That evening, or the next, when the meeting was dismissed, I heard a man call out in the darkness, "Where is the Elder?" with a prefix, that I will not name, to the word "shame." I concluded, of course, that the one inquired after was myself, and said, "I am here, who wants me?" A man came up to me and said, "It is a shame, with so many folks here, for you to have to walk to Mr._____’s such a dark night as this. We have got a carriage here, sir; wont you ride? We don’t go your way, but that is nothing; we can soon take you home, and turn about and come back." Perhaps there might have been four or five in the carriage, (for it was what some folks call a wagon.) As soon as we were fairly in the road, the driver cracked his whip, the horses sprang with a will and I said, " That is right, sir; I always feel safe with a good team and a good teamster—let them slide." They turned me up to the door of my boarding house, and lifted me out of the wagon. I thanked them kindly for the great trouble in coming so far out of their way to take me home. They replied, "O, it is a pleasure, Elder, to do it—it is a pleasure, sir—it is a pleasure, sir."

God very soon began to magnify the riches of His grace in the conviction and conversion of both men and women—not a dog moved his tongue—the congregation was still and solemn as the grave. The few brethren and sisters felt as though God was on their side; they were strong in the Lord and in the power of his might; they found that their bands were loosed, that their feet were upon the necks of their enemies, and Christ was claiming the purchase of his blood. We labored on successfully. It was evident that that community was not what is often called a "Gospel-hardened people." They had not heard enough of the Gospel, perhaps, to harden them, in the common acceptation of that term.

I well recollect, while preaching one afternoon, a solemn awe appeared to rest upon every one present, when a young man arose and exclaimed aloud, "I shall be damned! I shall be damned! O, I am lost! O, I am lost!" The congregation were pretty much all in tears. I stopped preaching. He cried out, again, "I must pray, I must pray, or be damned!" He kneeled down of his own accord, and prayed in his own way, audibly, so that perhaps every individual in the house could hear him. He arose from his knees, took his seat, and appeared to be calm and placid. I moved on with my sermon, and had spoken perhaps five or seven minutes, when he again arose, and exclaimed, "I am afraid I ain’t saved! O, I ain’t saved! I must pray again. O, do let me pray!" I told him to pray on his own way, asking God simply for that for which he felt so much need—to be saved. The sermon, of course, came to an end, in about the middle of it. But that made no difference. I never saw the time when I wanted to preach, when sinners wanted to pray for the salvation of their souls. Their previous pastor or preacher—although, as before remarked, a very good man—had scarcely dared to show himself in the house of prayer, but he was now greeted cordially on every hand, and everybody appeared to love Eld. D.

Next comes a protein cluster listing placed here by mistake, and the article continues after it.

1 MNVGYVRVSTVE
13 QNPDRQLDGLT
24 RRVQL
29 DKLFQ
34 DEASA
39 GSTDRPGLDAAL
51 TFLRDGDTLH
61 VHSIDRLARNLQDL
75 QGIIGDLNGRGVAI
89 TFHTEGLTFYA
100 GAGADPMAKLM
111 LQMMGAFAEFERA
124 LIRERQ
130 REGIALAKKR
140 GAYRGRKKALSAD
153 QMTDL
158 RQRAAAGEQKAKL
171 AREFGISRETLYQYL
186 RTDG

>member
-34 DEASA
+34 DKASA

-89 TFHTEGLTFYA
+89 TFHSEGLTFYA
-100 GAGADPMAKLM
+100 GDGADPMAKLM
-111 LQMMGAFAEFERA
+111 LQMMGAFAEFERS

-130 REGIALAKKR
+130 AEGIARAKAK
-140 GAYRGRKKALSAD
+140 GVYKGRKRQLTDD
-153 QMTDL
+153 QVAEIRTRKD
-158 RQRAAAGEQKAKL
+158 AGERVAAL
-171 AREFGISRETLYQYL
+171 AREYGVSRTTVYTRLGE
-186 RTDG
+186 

I do not now know how many were baptized, but quite a number. I recollect one incident that occurred at the water’s side. There was a poor, miserable, wicked backslider, who had made more or less trouble for individuals through the greater part of the meeting. He was talking boisterously against Dea. K. and Dea. G. He finally addressed himself to me in a very unbecoming manner, when a stout, athletic man, came up and (I am sorry to say) made use of a word that I can not use, adding, "I will shake you out of your boots, if you do not leave this place, immediately. What! Abuse this man, who has treated us like a gentleman ever since he has been here? Now, if you do not hold your tongue, and get away from here, I will knock you until you will not be able to get away." I saw no knocking, but I did not see or hear anything more from that individual. We closed in great peace, God giving us a gracious blessing, and I returned home rejoicing.

A Marvel at Crooked Lake